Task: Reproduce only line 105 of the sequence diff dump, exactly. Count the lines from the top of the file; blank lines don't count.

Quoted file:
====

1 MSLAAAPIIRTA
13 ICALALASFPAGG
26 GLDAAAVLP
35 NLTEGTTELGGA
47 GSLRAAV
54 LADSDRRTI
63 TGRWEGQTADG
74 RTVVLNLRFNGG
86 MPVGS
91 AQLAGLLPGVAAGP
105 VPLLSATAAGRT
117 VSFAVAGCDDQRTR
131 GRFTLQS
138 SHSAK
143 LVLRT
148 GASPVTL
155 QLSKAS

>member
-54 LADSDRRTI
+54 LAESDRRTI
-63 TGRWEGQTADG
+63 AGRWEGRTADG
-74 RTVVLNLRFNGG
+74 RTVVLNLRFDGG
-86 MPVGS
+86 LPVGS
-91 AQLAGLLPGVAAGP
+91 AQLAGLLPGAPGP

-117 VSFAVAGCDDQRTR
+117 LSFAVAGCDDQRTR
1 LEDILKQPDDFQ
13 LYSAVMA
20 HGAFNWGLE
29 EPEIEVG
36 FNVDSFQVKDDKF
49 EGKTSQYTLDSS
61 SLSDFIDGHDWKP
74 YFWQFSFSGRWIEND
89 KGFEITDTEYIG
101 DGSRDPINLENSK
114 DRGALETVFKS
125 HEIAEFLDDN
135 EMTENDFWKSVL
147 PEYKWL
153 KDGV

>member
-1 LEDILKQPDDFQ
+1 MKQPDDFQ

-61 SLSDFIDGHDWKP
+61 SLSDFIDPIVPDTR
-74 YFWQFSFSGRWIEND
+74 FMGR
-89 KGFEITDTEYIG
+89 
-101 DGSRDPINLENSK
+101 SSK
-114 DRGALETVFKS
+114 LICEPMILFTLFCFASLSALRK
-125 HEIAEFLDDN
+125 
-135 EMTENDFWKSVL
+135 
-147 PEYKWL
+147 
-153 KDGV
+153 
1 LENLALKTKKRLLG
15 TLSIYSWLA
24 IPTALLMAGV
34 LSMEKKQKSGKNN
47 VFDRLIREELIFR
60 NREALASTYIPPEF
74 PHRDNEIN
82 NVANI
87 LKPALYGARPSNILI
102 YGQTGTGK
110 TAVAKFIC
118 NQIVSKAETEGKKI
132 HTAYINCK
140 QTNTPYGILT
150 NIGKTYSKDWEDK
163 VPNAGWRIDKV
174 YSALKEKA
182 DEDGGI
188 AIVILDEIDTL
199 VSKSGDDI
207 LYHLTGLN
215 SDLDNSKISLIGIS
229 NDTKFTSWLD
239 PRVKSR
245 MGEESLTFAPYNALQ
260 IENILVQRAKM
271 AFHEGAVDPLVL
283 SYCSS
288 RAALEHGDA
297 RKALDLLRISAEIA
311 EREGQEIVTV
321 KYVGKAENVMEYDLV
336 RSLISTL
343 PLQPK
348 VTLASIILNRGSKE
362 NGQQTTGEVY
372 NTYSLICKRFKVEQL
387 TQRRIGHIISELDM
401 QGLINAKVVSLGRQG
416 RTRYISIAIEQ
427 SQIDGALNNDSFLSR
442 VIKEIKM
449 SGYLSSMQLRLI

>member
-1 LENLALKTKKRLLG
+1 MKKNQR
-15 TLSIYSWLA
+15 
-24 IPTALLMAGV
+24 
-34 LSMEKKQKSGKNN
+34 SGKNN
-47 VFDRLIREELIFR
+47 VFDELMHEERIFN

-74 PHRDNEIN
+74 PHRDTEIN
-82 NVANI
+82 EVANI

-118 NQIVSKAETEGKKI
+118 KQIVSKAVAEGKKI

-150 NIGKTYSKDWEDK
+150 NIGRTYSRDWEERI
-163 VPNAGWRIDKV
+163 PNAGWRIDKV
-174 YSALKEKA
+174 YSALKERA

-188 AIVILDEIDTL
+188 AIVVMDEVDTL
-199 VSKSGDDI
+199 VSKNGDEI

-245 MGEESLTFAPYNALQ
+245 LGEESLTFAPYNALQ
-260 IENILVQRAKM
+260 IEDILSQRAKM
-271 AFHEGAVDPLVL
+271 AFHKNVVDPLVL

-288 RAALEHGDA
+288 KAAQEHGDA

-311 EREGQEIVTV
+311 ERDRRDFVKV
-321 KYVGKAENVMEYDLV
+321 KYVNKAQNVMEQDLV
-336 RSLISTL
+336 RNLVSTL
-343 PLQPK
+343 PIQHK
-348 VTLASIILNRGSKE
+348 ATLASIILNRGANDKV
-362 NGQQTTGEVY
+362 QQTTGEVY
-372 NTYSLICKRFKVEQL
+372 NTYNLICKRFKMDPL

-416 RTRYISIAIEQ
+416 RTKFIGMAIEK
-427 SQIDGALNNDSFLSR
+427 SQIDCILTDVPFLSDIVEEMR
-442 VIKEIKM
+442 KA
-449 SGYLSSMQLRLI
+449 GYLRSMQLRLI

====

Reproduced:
401 QGLINAKVVSLGRQG